IT: Chapter Two isn’t about clowns. Yep. Bear with us.

Coming of age stories hold a soft spot in many adult cinema-goers’ hearts. Movies about growing up are hard to make, but when done right, they strike a chord.

From Booksmart to Sixteen Candles, from La Haine to This Is England, coming of age stories span and transcend tone, nationality, language and genre.

Okay so what’s that got to do with IT? Because IT isn’t really about evil monsters who hide behind the supposedly-funny-but-actually-creepy visage of a clown. The first IT movie is a coming of age story.

Of course, IT, and the sequel IT: Chapter Two, are horror movies. But like many other horror movies, the thing that haunts the characters isn’t necessarily the monster lurking in the closet or under the bed.

Warner Bros.

In horror movies like Get Out and arguably, The Shining, moviegoers are expected, and want, to parse the film for its subtext, for its larger commentary on society, individuality, humanity, racism, madness and family etc.

But in a movie like IT, you can easily just point at the absolutely terrifying face of Pennywise and chalk up your feelings to jump-scares and creepy circus music.

What makes IT so scary for the kids at the centre of the story, and therefore for us, is how they come face to face with their deepest fears.

It’s their respective parents who drive the kids’ inner turmoil. In the case of Beverly and Eddie, their parents drive their greatest fear in a more obvious way.

For Beverly, when she is confronted with Pennywise, he shifts into the shape of her father – a man who should protect her and instead abuses her.

Stephen King IT movie projector
Warner Bros.

Eddie’s mother is a hypochondriac and it’s easy to armchair-psychologist diagnose her as having Munchausen’s syndrome by proxy, now known as fabricated or induced illness.

She is overprotective to the point of instilling him with a deep paranoia about anything germ or illness related, even when it stops him leading a normal, healthy life.

Billy’s father, though bereft by the loss of his other son, offers Billy no support, no way for him to process his grief and he is left afraid of the very memory of his brother.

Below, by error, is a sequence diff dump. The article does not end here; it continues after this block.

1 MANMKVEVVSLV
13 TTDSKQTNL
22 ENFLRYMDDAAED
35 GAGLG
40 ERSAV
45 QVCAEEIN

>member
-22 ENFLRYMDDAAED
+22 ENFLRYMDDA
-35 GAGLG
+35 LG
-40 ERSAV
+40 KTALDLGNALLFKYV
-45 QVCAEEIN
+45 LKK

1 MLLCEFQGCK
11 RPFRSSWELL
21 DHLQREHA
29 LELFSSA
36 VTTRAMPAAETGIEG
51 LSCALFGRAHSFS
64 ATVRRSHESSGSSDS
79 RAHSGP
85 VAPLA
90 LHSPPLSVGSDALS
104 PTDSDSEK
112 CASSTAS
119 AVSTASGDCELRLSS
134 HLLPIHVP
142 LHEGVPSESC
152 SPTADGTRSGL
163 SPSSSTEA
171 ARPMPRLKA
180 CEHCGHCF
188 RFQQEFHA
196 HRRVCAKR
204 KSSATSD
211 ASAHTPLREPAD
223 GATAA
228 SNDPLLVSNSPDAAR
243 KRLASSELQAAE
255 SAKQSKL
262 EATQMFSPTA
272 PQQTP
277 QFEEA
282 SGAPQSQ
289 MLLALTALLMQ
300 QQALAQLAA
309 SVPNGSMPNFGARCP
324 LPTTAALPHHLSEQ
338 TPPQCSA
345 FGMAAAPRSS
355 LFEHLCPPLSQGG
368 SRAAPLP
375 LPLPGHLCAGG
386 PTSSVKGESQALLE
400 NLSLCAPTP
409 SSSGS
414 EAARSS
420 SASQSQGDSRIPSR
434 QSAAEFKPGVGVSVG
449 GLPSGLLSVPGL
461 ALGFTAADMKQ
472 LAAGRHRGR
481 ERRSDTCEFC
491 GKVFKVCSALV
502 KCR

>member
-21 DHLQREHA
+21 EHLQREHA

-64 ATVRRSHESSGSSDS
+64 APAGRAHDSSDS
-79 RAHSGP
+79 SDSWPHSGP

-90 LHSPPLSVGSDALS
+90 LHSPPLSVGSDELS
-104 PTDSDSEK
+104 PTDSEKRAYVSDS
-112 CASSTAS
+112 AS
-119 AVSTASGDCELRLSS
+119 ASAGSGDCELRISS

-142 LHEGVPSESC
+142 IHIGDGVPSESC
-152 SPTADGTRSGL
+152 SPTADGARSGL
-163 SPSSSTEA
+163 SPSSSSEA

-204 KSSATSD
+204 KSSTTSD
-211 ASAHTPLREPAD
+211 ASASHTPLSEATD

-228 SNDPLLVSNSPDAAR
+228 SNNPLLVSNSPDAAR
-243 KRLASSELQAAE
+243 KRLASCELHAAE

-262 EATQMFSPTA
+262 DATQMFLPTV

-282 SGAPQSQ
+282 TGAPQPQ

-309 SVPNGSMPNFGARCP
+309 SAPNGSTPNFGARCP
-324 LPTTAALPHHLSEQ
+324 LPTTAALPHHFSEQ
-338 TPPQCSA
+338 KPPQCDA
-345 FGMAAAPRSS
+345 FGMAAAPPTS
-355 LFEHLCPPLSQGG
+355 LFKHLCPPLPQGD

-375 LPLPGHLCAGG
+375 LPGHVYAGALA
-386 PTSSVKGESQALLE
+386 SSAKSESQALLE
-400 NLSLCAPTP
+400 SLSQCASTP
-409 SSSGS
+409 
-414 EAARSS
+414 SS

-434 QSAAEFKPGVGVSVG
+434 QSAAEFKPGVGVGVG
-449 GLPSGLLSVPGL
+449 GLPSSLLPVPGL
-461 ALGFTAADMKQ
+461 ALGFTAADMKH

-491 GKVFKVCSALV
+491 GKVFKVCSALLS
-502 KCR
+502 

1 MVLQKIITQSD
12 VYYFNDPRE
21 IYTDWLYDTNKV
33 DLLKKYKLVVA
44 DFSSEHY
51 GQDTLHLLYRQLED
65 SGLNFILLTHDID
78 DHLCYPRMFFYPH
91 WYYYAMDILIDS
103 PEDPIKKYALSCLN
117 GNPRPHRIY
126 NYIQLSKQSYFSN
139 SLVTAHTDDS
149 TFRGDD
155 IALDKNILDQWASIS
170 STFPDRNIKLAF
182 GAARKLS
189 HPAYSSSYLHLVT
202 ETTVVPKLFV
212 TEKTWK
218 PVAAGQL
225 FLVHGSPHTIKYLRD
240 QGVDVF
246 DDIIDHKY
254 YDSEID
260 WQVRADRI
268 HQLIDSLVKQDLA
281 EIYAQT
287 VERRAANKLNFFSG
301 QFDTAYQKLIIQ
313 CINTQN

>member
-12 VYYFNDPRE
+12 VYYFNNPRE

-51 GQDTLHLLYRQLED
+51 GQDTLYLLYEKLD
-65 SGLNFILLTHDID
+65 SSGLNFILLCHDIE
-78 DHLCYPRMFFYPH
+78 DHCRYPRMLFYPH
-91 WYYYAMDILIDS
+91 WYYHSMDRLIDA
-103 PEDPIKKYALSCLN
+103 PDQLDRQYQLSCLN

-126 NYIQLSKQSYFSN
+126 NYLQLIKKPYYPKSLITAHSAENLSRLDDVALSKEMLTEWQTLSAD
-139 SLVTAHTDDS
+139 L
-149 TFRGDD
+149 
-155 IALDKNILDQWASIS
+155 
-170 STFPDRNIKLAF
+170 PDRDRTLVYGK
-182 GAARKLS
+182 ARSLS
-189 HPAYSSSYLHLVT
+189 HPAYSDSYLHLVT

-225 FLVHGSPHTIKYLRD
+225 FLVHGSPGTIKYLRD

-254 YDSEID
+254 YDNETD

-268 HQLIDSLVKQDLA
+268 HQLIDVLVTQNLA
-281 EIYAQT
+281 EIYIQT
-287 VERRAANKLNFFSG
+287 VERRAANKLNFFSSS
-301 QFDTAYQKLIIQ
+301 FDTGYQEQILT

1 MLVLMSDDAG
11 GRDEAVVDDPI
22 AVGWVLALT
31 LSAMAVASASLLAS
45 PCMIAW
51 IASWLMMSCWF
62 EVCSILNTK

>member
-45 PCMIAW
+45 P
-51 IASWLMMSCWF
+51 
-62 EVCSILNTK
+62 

Mike’s grandfather, clearly acting out of a desire to protect his grandson from the hate that caused his parents’ death, isolates him from the outside world, so that Mike can’t develop as a young man with intimate connections to friends.

Stephen King IT movie Paul Bunyan Easter egg
Warner Bros.

Stanley’s father has such high expectations of his son, who is approaching his Bar Mitzvah, that Stanley is left unsupported and demeaned.

Though we see nothing of Richie’s family, IT director Andy Muschietti said: “We don’t know much about Richie’s personality, because he’s the big mouth of the group. But we suppose he’s also neglected at home, and he’s the clown of the band because he needs attention.”

Likewise, we know little about Ben’s family, but any child who is allowed to hang that many true-crime related articles, photos, and paraphernalia in his room clearly isn’t getting a ton of parental attention.

IT Chapter 2
Warner Bros. Pictures

Each kid had to overcome their greatest fear, most of which were directly created by the impact of their parents on their lives to defeat Pennywise in the first IT movie.

IT: Chapter Two has a huge hurdle to overcome, then. If Pennywise taps into your greatest fear, how will it speak to the now grown-up Losers Club? Especially when their fears and the hurdles they face aren’t tied into boogeymen – influenced by their parents or not.

The sequel is not a coming of age story. Instead, it seems to be a story about dealing with repressed trauma, confronting it head-on. IT: Chapter Two has already, to an arguable degree of success, visualised the concept of confronting trauma in the mirror-hall scene you can watch in the trailer.

Speaking to EW, James McAvoy said: “We were missing a vital story beat for Bill where he dealt with his guilt that he caused his brother’s death. I said to Andy, ‘What can we do?’…and literally in 50 minutes, he invented a whole new sequence. It was never in the script, and it isn’t in the book. It’s brilliant.”

This theme is, of course, worth exploring in the sequel. But it will likely be less terrifying – on the face of it – than a walking, diseased corpse.

IT: Chapter Two is out in cinemas on September 6.


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